Mailly Law November 2019

November 2019

714-384-6531 | www.maillylaw.com

How to Retain Employees Through a Buyout Maintaining Staff Value While Transitioning

When negotiations are open in the acquisition of a business, the staff is crucial to the company’s value. When a corporation is in buyout discussions, employees will begin to look at their options. The primary concern for employees when two companies merge is their job security. If you’re buying a company in the same industry, you already have a staff equipped to handle the day-to-day activities. Therefore, you will likely consolidate your resources to run the combined business while emphasizing the newly acquired brand in your marketing efforts. There are some key employees, though, who are essential to the company’s well-being, especially in light of a buyout. To incentivize employees to stay, you may offer a bonus structure revolving around their retention period. The retention period will vary from business to business but will usually be around six months to a year or more. Depending on the employee or the division, their bonus contract could differ as well. Take a VP of sales or sales manager, for example. The employee will likely be reluctant to accept any changes in their duties, especially if their pay is commission based. In this case, they would probably refuse any noncompete provision in their bonus contract should they decide to leave after their retention period. There are,

however, several options for a bonus when you want to retain an employee.

Keep in mind that employees will still have to pay any taxes associated with buying and selling the stock. While stock plans are a great way to retain employees, as they provide a means for employees to invest in their futures, stay bonuses are also prevalent. A stay bonus is merely receiving a benefit at a set time after the employee has completed the retention period. Typically, they will receive half of their stay bonus when the employee signs the contract and half after the retention period has passed. While these are great options, there are plenty of other methods to retain critical staff members after a buyout has gone through. To discuss your options, please reach out anytime.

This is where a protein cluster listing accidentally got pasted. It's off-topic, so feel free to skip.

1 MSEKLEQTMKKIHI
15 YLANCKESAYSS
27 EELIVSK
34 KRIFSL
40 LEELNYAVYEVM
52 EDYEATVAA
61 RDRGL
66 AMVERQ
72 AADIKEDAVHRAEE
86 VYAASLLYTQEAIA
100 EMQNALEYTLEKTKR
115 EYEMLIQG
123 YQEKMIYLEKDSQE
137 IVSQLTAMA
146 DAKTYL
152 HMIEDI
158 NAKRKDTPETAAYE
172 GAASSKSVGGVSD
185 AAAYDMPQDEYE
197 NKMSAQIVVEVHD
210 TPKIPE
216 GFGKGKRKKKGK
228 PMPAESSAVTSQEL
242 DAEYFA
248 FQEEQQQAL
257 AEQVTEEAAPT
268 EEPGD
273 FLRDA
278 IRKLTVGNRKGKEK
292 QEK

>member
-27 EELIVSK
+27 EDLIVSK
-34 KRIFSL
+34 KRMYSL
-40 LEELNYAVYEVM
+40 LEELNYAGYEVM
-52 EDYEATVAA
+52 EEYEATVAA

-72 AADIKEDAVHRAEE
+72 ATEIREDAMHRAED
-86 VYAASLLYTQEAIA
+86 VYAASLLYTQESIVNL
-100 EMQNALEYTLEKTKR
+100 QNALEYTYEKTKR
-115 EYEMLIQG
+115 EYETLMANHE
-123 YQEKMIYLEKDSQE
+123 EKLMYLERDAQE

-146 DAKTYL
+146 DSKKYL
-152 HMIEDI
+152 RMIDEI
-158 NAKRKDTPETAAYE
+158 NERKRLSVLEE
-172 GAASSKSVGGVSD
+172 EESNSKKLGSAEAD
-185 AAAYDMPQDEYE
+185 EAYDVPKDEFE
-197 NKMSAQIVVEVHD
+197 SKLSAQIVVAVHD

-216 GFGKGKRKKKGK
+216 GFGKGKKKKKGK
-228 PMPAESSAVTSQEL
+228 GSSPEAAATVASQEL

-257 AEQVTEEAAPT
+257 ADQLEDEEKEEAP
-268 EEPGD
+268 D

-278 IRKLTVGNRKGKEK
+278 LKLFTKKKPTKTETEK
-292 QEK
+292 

One is a stock plan with either restricted stock or stock options. The employee would be granted stock options at a preset price, commonly referred to as a “grant price.” These shares will go through a vesting period before the employee can purchase them. A vesting period is how long an employee has to stay with you before they access their shares. When an employee’s stock has vested, they will be able to buy the shares at the pre- set price, or “strike price” or “exercise price”.

“While stock plans are a great way to retain employees, as they provide a means for employees to invest in their futures, stay bonuses are also prevalent.”

-Guy Mailly

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